13 Presentation indicates that a page element is ornamental. –Items with a presentation role are not announced by AT. Images that do not convey meaning should have the presentation role (and alt=“”). –All spacer images are presentational. Layout tables can be given a presentation role. –Table markup will not be announced. –AT will not switch into table mode. –Reading order will still be left to right, top to bottom. –Avoid using tables for layout.

14 Widget roles define interactive elements. –Only define ARIA widgets when standard html control behavior is insufficient or undesirable. Widget roles cause some AT to switch to application mode. –Normal HTML associations are overridden. –User cannot navigate page unless application handles keystrokes. Widget authors must manage focus.

15 Composite widgets contain other widgets. 26 Widget Roles: alert alertdialog button checkbox dialog gridcell link listbox log marquee menuitem menuitemcheckbo x menuitemradio option progressbar radio scrollbar slider spinbutton status tab tabpanel textbox timer tooltip treeitem 8 Composite Widget Roles: combobox grid menu menubar radiogroup tablist tree treegrid

16 Provide information about an object. Are assigned values: –True/false (default is “false”) –Tristate - true/false/mixed (default is “false”) –True/false/undefined (undefined indicates that state is or property is not relevant) –ID reference (ID references other element which must exist in page) –ID reference list (IDs must exist in page) –Integer –Number –String –Token –Token list The value of an ARIA state is likely to change; properties rarely change.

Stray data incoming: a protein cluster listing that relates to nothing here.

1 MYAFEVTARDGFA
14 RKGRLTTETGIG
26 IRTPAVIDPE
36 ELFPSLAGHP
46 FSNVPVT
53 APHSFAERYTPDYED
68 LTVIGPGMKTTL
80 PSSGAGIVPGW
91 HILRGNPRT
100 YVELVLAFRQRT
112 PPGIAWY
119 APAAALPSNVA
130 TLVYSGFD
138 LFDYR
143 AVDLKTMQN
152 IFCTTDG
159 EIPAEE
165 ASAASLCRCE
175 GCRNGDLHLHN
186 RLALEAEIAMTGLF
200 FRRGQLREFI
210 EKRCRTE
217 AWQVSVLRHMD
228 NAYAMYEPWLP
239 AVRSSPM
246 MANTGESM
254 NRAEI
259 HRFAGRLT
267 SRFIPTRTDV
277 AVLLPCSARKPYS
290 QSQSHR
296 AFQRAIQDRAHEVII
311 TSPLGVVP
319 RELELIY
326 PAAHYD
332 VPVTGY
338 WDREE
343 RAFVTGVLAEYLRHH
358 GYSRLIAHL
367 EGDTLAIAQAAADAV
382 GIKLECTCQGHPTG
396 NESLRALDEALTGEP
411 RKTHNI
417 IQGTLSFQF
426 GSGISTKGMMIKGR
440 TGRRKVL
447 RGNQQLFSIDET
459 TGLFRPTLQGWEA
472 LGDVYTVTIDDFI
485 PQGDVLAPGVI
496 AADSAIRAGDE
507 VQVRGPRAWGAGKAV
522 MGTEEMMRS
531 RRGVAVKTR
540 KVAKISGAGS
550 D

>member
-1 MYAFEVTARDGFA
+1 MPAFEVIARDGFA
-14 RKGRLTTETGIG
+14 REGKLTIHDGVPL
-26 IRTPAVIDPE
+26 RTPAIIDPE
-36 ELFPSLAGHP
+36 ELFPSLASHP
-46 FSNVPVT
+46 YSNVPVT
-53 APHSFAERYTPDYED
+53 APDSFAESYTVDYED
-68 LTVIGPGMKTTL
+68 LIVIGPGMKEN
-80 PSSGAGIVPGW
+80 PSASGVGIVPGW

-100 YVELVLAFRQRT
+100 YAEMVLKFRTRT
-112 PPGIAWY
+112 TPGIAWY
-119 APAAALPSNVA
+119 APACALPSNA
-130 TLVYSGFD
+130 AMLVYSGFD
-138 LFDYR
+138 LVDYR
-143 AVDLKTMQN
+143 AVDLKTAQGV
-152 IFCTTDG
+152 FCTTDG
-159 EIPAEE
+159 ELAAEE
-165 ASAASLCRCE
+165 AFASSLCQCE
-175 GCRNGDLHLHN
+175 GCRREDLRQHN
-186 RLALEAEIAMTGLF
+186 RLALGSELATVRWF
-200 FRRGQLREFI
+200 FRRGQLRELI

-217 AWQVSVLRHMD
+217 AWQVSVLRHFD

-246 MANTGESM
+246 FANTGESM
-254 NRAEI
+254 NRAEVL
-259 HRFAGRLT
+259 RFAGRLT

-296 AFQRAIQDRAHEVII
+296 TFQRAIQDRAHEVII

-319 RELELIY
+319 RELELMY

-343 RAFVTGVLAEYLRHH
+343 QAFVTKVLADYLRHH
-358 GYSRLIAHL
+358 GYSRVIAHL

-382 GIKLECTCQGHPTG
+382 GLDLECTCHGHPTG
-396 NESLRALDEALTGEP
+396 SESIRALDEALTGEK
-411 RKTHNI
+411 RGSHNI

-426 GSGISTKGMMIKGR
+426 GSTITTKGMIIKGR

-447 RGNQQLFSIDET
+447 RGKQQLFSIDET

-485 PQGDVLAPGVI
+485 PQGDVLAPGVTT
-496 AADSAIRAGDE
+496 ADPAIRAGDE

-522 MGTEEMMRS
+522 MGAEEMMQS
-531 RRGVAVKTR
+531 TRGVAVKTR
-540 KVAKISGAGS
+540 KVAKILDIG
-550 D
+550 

17 Some properties and states are inherited –Check the ARIA documentation ( aria/complete) to see what you must aria/complete States and properties are organized into four categories: 1.Widget Attributes– support widget roles 2.Live Region Attributes– indicate that content may change without element having focus. 3.Drag-and-Drop Attributes– Define draggable elements and drop targets. 4.Relationship Attributes– Provide semantic association that cannot be determined from document structure.

18 21 Widget Attributes: aria-autocomplete aria-checked (state) aria-disabled (state) aria-expanded (state) aria-haspopup aria-hidden (state) aria-invalid (state) aria-label aria-level aria-multiline aria-multiselectable aria-orientation aria-pressed (state) aria-readonly aria-required aria-selected (state) aria-sort aria-valuemax aria-valuemin aria-valuenow aria-valuetext 4 Live Region Attributes: aria-atomic aria-busy (state) aria-live aria-relevant 2 Drag-and-Drop Attributes: aria-dropeffect aria-grabbed (state) 8 Relationship Attributes: aria-activedescendant aria-describedby aria-labelledby aria-posinset aria-controls aria-flowto aria-owns aria-setsize

19 1.aria-describedby -Identifies an element which describes the object. -Useful for associating tool tips with form controls or for help text. -Use to associate long descriptions with images. -Element must be visible. 2.aria-label -A string used to label the element. -Useful in forms when a visible label is not desired. 3.aria-labelledby -Identifies an element containing text used for a label. -Element must be visible. -Note the spelling with 2 l’s. 4.aria-required -Indicate to AT that a form field is required. -Allows for better form validation than HTML5 required keyword.